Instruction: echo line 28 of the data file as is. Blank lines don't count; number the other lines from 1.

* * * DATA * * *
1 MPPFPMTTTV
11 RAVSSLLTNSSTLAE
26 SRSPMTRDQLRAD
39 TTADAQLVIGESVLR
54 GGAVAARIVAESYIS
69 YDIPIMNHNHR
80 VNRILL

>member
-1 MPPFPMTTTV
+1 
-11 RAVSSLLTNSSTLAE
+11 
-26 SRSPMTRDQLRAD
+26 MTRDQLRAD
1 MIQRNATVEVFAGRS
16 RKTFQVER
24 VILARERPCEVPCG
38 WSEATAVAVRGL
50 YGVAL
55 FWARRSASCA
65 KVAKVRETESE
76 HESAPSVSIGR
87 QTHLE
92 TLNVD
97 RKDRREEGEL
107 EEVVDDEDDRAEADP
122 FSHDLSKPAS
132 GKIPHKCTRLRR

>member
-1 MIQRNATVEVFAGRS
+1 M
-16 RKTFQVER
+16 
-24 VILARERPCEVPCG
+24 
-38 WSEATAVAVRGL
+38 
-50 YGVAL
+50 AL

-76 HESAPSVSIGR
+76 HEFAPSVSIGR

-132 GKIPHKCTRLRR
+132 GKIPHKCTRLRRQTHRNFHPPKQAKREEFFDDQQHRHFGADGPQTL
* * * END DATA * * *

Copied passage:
132 GKIPHKCTRLRR